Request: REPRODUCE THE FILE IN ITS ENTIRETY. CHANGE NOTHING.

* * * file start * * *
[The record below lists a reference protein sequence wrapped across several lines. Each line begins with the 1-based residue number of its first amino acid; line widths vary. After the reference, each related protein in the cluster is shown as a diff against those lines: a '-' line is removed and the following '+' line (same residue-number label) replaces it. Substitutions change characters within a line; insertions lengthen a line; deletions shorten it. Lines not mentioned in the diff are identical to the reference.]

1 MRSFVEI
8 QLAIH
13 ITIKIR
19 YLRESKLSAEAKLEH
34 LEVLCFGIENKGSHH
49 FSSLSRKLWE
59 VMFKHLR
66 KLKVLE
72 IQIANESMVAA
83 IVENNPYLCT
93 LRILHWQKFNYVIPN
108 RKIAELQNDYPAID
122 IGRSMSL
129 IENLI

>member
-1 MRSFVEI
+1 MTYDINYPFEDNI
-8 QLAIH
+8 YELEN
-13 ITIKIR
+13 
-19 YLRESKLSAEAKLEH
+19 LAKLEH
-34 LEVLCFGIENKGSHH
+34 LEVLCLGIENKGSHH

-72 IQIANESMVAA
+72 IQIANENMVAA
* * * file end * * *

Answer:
[The record below lists a reference protein sequence wrapped across several lines. Each line begins with the 1-based residue number of its first amino acid; line widths vary. After the reference, each related protein in the cluster is shown as a diff against those lines: a '-' line is removed and the following '+' line (same residue-number label) replaces it. Substitutions change characters within a line; insertions lengthen a line; deletions shorten it. Lines not mentioned in the diff are identical to the reference.]

1 MRSFVEI
8 QLAIH
13 ITIKIR
19 YLRESKLSAEAKLEH
34 LEVLCFGIENKGSHH
49 FSSLSRKLWE
59 VMFKHLR
66 KLKVLE
72 IQIANESMVAA
83 IVENNPYLCT
93 LRILHWQKFNYVIPN
108 RKIAELQNDYPAID
122 IGRSMSL
129 IENLI

>member
-1 MRSFVEI
+1 MTYDINYPFEDNI
-8 QLAIH
+8 YELEN
-13 ITIKIR
+13 
-19 YLRESKLSAEAKLEH
+19 LAKLEH
-34 LEVLCFGIENKGSHH
+34 LEVLCLGIENKGSHH

-72 IQIANESMVAA
+72 IQIANENMVAA